Corporate Social Responsibility

Case Study: DadaabNet, Kenya

A low-cost, high-speed network brings hope to refugees

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When famine, drought, and war drove a wave of people to the oldest refugee camp in Kenya, humanitarian organizations were overwhelmed. They turned to a global partnership led by USAID with Cisco support to create DadaabNet, a shared communication network that improved collaboration and brought affordable connectivity to a remote corner of the world.

The Issue: Connect the unconnected with affordable technology

More than a half-million people live in the world’s largest refugee camp in Dadaab, Kenya. In 2011, the worst drought and famine in more than 60 years struck East Africa and the population of Dadaab soared from 300,000 to 500,000. Humanitarian agencies struggled to deliver life-saving services on a massive scale to the remote region. To coordinate relief efforts, they needed to communicate with each other and with relief providers around the world.

  • Nongovernmental organizations (NGOs) and UN agencies maintained separate satellite-based communications systems at a high cost with unreliable access.  
  • 10,000 people living in Dadaab are 3rd generation refugees, born to parents who were born in the 20-year-old refugee camp.
  • Lack of educational opportunities, healthcare information, and job prospects reduce the possibility of residents ever leaving Dadaab.

The Solution: Innovative network design lowers costs, improves connections

A global public-private partnership led by USAID's Global Broadband and Innovations Alliance (GBI) with implementation by Cisco, NetHope, Inveneo, and 4 Kenyan Internet service providers established a high-speed network to dramatically lower costs, extend reach, and improve reliability. DadaabNet first connected agencies for Internet access, video conferencing, and VoIP telephony. Then the system was extended to community centers, bringing unprecedented access to the people living in Dadaab.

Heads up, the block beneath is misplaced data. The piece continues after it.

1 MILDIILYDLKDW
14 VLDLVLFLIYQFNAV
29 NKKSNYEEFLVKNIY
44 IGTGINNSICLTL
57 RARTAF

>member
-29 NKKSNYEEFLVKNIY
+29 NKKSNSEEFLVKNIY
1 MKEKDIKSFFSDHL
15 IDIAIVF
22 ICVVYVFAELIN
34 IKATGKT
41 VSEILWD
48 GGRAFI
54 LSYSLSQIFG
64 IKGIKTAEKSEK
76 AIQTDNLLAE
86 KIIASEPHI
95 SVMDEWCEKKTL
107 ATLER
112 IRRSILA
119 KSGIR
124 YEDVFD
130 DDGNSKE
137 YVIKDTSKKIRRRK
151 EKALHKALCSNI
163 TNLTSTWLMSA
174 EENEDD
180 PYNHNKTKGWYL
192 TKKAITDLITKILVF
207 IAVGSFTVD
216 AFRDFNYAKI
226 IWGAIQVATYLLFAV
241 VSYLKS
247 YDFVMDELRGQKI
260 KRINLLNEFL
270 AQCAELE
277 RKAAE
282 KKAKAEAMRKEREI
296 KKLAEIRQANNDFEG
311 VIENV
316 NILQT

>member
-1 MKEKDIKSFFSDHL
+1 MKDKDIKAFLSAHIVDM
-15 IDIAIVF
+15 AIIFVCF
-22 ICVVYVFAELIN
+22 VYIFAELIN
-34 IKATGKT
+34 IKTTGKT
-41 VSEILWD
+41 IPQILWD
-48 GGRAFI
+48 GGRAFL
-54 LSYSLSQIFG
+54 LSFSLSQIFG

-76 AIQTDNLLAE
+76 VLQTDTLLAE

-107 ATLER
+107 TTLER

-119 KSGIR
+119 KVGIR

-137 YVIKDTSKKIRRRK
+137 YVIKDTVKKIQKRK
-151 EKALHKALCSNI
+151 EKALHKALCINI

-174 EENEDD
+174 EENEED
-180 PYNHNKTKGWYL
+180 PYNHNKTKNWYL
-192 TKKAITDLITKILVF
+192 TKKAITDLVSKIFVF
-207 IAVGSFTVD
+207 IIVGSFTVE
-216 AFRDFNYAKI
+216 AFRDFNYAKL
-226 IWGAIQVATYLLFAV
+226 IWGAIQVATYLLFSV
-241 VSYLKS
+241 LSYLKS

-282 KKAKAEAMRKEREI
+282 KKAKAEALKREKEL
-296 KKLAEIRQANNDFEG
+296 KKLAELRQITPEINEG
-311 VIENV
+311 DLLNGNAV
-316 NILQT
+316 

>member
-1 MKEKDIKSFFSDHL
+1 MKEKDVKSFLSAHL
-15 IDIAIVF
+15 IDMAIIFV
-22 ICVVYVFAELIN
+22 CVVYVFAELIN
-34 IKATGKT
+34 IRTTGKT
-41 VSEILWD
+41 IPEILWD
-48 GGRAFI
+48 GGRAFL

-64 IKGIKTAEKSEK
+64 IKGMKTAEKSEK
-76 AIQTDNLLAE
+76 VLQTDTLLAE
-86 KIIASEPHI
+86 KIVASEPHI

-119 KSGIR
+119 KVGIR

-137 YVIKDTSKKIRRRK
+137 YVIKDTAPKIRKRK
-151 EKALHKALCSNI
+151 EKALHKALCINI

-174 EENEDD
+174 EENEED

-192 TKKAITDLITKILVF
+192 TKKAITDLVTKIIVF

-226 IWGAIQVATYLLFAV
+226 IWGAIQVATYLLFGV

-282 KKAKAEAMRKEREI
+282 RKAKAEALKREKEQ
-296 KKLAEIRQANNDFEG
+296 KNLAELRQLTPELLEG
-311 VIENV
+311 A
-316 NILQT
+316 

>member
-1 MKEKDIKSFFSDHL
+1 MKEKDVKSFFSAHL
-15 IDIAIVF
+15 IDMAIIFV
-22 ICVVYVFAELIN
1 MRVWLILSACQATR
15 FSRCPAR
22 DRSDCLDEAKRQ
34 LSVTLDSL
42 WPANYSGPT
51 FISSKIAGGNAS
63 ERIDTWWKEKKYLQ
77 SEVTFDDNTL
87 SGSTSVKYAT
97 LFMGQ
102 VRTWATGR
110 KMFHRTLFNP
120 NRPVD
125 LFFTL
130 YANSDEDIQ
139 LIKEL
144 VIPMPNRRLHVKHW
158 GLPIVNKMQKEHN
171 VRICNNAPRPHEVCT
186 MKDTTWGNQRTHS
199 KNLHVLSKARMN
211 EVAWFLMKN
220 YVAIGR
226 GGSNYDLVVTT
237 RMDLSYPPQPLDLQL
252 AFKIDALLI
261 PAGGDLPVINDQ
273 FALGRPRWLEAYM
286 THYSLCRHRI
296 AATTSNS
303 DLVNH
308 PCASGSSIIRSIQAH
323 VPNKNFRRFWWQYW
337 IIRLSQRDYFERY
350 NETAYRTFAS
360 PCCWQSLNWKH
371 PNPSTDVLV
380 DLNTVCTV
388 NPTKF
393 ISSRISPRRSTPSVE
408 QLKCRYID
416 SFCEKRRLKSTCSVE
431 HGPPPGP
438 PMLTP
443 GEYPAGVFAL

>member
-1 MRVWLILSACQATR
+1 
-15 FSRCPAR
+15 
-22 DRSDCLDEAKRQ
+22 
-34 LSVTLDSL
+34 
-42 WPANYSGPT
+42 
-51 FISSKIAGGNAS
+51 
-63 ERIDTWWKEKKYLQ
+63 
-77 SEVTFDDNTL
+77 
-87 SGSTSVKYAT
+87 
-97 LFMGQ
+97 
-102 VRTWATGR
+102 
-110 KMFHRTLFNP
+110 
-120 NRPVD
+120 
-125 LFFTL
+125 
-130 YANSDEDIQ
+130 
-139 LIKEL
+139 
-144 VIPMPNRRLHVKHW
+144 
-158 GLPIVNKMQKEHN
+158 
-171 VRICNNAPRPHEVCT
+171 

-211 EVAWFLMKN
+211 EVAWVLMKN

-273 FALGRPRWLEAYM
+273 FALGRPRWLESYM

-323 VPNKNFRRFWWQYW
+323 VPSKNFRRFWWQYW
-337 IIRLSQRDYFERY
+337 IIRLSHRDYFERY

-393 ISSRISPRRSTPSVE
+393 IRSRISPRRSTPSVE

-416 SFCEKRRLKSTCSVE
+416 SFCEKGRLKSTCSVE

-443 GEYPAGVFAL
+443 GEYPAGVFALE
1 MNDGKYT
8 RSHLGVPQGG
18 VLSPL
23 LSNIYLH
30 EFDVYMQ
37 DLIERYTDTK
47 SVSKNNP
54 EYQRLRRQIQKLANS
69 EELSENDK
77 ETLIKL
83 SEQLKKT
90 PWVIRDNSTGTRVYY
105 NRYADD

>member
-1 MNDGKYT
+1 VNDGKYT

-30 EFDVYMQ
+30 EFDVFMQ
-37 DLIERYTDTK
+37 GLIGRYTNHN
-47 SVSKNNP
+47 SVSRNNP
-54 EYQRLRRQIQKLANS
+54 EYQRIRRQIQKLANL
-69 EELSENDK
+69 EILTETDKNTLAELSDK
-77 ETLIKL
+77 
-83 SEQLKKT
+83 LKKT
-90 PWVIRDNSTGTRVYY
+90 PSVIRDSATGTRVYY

• 5 financial sponsors, 22 NGOs and UN agencies, and 7 implementing organizations collaborated to develop an innovative and replicable model.
  • 17 humanitarian organizations use DadaabNet to collaborate, communicate, improve operations, and save lives.
  • 5 community centers inside the camp extend educational and vocational training opportunities for refugee youth.
  • Online high school and college diploma programs provide access to education in partnership with the Norwegian Refugee Council Youth Education Pack.
  • Aggregate pricing and innovative design reduced bandwidth cost from $6000 to $190 per meg and quadrupled capacity in 4 months.
  • Cisco Tac Ops trained local engineering teams to maintain DadaabNet.

Impact Multiplied

In Dadaab, Cisco technologies and expertise connect the unconnected —transforming thousands of lives by providing refugees with access to the Internet. The global partnership, innovative designs, and success of DadaabNet provide a sustainable, scalable model to help improve health, economic opportunity, education, and livelihood for displaced people.

  • Transferring business operations from satellite to land-based communications saved hundreds of thousands of dollars—resources used to increase services and save lives.
  • Agencies experienced a 20 times reduction in recurring connectivity costs with greater reliability, redundancy, and resiliency.
  • The local DadaabNet team has installed implementations at 17 agency locations and provides maintenance and troubleshooting for the system.
  • Agencies use the additional bandwidth to communicate images and videos to raise awareness about conditions and increase donations.
  • Orange, a local service provider, plans to repeat the DadaabNET architecture in other locations.

“I am a single mother. After my separation from my husband, I was required to live at my mother’s house and provide for my child. With the use of the Internet, I hope that my son will be able to learn skills and knowledge to be successful.” Sayana Mohamed Hassan, Dadaab resident

 

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